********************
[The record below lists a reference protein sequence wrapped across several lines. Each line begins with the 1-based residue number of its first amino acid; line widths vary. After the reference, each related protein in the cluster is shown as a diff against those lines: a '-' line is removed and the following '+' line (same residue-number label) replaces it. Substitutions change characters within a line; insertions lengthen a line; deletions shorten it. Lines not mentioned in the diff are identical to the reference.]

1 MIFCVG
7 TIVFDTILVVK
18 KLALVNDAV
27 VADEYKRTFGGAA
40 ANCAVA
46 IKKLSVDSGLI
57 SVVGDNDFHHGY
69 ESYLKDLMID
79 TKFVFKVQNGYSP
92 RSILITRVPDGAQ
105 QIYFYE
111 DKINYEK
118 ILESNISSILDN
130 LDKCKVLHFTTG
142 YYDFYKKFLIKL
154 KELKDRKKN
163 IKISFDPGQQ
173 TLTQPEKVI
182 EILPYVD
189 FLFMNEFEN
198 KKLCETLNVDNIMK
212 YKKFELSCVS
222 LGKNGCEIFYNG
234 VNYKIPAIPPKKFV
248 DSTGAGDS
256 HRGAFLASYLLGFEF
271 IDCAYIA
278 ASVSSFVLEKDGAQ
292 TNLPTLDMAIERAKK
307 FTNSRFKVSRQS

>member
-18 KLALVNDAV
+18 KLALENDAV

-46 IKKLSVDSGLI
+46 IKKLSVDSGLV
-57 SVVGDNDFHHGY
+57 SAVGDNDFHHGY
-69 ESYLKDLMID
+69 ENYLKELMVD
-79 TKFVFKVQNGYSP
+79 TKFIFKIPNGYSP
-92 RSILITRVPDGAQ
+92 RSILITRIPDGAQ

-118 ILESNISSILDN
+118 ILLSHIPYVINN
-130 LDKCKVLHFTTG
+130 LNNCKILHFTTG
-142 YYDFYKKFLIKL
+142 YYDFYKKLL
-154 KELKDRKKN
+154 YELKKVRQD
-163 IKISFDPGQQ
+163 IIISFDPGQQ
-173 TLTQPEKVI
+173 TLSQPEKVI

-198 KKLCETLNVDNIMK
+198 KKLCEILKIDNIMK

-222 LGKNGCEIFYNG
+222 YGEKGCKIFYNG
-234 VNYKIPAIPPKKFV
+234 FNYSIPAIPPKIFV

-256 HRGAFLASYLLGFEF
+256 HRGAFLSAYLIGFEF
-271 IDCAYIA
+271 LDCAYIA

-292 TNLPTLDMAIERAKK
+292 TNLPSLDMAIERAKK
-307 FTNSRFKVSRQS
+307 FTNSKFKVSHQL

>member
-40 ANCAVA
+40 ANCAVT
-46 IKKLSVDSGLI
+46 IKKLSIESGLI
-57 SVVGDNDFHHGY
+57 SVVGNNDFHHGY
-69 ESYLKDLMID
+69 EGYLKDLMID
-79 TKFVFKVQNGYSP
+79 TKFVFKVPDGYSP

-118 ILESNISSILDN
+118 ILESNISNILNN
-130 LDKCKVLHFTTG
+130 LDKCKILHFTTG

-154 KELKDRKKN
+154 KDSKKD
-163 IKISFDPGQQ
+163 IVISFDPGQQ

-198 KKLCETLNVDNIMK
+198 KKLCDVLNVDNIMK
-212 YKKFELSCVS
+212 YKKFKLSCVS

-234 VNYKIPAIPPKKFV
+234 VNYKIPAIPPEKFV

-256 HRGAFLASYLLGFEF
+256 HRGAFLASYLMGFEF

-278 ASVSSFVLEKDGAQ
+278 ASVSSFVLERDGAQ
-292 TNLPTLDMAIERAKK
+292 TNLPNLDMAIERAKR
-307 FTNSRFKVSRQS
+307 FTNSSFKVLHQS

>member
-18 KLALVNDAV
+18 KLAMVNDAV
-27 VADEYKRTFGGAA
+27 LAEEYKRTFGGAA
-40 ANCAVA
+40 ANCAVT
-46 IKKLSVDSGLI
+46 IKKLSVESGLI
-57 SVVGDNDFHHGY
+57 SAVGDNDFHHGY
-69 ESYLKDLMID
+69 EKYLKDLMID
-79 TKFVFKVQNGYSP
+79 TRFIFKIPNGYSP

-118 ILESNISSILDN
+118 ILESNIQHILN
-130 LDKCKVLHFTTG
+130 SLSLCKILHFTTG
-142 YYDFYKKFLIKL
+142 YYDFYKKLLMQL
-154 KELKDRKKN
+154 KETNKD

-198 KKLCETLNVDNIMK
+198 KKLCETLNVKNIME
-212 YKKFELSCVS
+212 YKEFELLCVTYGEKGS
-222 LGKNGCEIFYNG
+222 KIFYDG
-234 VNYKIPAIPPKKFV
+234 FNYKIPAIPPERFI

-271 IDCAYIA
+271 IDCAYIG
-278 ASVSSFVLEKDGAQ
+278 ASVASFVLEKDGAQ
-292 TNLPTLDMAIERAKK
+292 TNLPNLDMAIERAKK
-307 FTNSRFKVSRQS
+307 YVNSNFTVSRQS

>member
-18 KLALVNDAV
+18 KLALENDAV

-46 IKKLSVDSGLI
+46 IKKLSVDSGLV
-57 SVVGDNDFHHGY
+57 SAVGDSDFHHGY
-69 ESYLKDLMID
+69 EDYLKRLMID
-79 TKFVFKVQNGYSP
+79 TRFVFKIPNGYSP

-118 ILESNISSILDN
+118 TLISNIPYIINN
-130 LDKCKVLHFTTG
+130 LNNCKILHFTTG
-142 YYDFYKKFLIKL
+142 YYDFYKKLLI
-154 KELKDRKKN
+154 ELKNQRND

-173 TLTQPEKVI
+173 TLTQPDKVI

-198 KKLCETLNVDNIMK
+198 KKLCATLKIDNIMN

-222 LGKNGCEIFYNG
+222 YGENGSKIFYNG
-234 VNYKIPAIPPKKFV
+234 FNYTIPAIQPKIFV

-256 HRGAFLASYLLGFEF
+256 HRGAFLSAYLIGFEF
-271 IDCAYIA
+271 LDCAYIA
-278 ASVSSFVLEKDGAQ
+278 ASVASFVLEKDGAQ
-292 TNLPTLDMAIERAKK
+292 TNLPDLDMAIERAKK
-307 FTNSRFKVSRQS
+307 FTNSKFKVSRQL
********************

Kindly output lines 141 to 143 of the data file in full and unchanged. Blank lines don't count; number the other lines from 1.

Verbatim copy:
-307 FTNSRFKVSRQS
+307 YVNSNFTVSRQS

>member